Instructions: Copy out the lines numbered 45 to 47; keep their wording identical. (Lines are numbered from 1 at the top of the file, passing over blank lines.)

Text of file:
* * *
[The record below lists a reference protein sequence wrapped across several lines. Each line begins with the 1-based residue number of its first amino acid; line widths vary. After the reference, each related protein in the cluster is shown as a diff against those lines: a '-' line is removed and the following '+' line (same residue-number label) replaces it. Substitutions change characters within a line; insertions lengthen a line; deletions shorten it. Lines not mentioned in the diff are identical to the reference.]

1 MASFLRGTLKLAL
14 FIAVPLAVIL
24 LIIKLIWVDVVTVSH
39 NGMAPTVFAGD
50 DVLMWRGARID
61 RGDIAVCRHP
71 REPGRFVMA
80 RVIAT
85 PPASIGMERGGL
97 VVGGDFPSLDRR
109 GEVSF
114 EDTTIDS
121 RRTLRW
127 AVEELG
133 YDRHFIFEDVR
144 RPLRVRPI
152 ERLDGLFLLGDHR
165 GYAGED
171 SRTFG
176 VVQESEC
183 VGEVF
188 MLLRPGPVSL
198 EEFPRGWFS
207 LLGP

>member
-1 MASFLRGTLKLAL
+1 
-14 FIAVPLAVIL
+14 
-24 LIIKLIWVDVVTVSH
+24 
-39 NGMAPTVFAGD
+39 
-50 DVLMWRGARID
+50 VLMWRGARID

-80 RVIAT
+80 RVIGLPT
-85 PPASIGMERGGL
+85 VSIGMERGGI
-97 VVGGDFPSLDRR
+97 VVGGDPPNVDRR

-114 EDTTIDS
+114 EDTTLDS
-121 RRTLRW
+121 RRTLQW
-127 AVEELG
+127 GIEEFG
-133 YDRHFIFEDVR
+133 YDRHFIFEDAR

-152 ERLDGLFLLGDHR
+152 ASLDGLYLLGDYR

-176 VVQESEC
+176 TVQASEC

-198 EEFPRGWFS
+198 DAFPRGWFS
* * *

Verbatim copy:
-121 RRTLRW
+121 RRTLQW
-127 AVEELG